• The number of radiating plications varies considerably. Shells in which both cardinal margin and anterior face are well exposed frequently have 45, 46, or 47 radiating plications. Specimens occur which have fifty-five plications. In the specimens with forty-five plications, plications distinctly broader than the intervening grooves; in those with fifty-five, width of the plication exceeds that of the intervening grooves only slightly, if at all. Between both extremes intermediate forms occur in the same layers of rock.
  • Wekwemikongsing Specimens. Numerous specimens of Byssonychia occur in the Lorraine exposure south of Clay cliffs , having about fifty radiating plicaitons. Umbonal ridge rather evenly rounded since the flattening of the anterior face of the shall, around the byssal opening, is very moderate. However, the general outline and convexity of these specimens resembles that of typical B. radiata sufficiently well to permit their reference to that species (No. 8517).
  • Locality and Horizon. Originally described from the Lorraine formation of New York.
  • Canadian Localities. In the province of Quebec it begins its range at the top of the Cryptolithus zone, Nicolet River section, St. Hugues, St. Hyacinthe, and Breault.
  • In the Leptaena zone, in the Nicolet River section.
  • In the Proetus zone, in the Nicolet River section, Chambly Canton, Vars, and Hawthore.
  • Most widely distributed in the Pholadomorpha zone, occurring in the Nicolet River section, St. Hilaire, Weston, three-quarters of a mile south of Clay cliffs, and on the Bass Lake road south of Little Current.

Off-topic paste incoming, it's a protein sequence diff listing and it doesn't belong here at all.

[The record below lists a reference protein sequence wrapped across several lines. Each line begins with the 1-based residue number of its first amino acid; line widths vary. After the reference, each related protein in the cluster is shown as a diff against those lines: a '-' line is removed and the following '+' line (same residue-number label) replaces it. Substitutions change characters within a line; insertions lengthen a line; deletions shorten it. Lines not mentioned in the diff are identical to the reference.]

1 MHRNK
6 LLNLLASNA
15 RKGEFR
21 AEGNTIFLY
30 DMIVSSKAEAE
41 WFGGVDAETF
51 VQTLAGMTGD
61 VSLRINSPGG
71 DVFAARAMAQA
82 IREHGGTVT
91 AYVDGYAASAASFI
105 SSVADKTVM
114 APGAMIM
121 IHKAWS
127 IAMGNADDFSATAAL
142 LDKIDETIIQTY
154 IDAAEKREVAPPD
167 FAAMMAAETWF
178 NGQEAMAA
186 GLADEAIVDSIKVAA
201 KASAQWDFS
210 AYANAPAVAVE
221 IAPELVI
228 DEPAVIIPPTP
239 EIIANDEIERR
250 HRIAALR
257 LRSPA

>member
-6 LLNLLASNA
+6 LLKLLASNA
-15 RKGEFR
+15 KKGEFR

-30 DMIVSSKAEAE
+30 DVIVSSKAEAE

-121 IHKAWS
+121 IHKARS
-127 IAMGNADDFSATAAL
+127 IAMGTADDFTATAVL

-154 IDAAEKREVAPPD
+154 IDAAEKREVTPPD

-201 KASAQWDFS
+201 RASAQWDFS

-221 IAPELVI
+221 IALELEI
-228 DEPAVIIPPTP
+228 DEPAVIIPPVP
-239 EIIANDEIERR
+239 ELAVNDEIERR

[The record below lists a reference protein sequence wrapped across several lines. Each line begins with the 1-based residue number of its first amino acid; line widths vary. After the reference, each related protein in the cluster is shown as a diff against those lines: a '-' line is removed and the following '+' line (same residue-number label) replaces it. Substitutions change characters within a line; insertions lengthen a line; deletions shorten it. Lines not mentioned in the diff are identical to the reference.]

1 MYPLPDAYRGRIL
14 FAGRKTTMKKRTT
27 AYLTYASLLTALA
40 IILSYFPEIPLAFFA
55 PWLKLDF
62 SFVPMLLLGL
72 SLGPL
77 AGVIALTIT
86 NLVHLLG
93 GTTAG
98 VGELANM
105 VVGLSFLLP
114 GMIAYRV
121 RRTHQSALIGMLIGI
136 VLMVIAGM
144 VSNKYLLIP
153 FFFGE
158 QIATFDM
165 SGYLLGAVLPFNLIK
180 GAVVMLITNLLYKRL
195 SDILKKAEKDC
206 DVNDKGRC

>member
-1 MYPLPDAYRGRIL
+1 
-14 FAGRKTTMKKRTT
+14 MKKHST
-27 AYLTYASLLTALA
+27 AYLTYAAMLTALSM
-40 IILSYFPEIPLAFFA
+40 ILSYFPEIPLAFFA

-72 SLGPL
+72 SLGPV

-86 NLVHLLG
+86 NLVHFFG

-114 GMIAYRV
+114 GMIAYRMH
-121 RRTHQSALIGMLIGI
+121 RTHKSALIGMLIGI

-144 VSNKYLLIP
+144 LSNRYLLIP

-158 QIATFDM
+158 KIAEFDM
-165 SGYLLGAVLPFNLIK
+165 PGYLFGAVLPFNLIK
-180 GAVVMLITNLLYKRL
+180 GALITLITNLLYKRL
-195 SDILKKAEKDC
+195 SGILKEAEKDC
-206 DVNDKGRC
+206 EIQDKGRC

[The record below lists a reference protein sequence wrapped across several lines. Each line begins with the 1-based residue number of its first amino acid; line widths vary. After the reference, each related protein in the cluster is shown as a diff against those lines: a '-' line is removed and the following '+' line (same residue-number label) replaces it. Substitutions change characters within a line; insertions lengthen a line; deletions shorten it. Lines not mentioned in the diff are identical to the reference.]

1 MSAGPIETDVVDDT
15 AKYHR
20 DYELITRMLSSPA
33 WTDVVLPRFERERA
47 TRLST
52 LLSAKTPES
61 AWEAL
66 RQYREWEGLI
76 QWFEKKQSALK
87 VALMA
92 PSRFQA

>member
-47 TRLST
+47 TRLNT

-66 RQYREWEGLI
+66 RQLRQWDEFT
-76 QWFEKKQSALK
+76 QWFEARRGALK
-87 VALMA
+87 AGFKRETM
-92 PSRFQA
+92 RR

• Similar forms, not known to be specifically the same, occur in the Waynesville in the Nicolet River section, at St. Hilaire, Huron river, Vars, Streetsville, 8 miles north of Meaford, and north of Manitowaning.
  • In the Kagawong similar forms occur north of Manitowaning, west of the Indian village southwest of Little Current, and northeast of Gore Bay.
  • In the Queenstown red clay shales, similar forms occur at several localities northwest of Meaford.
  • Geographical Range. Outside of New York and the Canadian localities listed above, forms similar to B. radiata occur in the Maysville and Richmond of Ohio, Indiana, Kentucky, Tennessee, and Virginia. It is not certain that all of these forms are specifically identical with B. radiata of the Lorraine of New York, but at present all as a rule are assigned to this species.

Hall& Whitfield (1875):

  • Shell small to medium sized, varying in outline from subquadrangular, with a rounded base, to acutely ovate, according to the degree of obliquity of the body of the shell to the direction of the hinge-line. Surface of the shell ventricose, and often subcarinate on the umbones and towards the beaks, gradually and somewhat regularly sloping to the basal margin, becoming attenuate and compressed toward the postero-cardinal region, and abruptly truncate and even impressed on the anterior side. Beaks acutely pointed, strongly incurved, terminal and projecting above the line of the hinge; posterior end at right angles to the hinge straight or rounded, or sometimes sloping obliquely backwards to the postero-basal margin; base sharply rounded. Anterior border of the valves excavated below the beaks, forming a rather large byssal opening, which is usually about half as wide as long when the valves are united.
  • Surface of the valves marked by strong, radiating ribs, which are simple throughout, strongest on the body of the shell, and becoming finer on the postero-cardinal region. On the upper portion of the shell the ribs are flattened on the top, and often grooved in the center, giving them a strongly duplicate character, but becoming smooth below, the spaces between as narrow, or much narrower, than the width of the rib. The ribs are crossed by fine, concentric, imbricating lines of growth, which undulate as they cross the elevation.